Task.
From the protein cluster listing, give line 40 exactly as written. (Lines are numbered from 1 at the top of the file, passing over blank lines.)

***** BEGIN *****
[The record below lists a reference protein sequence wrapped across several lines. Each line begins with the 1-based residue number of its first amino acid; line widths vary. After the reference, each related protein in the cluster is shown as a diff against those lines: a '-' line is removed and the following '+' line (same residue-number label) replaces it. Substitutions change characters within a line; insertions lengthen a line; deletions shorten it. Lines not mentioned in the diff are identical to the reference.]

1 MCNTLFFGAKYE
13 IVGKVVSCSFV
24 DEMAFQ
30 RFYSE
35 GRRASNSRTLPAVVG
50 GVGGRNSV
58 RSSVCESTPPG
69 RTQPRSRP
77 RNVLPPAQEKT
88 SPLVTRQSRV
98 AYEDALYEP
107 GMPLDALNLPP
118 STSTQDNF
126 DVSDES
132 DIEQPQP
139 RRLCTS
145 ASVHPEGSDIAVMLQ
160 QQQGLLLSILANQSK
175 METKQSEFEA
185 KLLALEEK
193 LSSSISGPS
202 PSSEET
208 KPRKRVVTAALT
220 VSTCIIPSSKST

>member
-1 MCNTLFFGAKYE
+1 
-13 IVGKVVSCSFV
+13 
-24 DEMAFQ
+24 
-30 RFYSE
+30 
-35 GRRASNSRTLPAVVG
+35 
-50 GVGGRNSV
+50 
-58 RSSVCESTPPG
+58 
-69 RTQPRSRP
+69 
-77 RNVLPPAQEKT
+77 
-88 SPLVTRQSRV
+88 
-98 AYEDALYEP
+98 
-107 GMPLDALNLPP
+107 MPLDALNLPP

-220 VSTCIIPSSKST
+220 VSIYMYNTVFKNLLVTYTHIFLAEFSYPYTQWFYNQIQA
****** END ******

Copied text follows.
+58 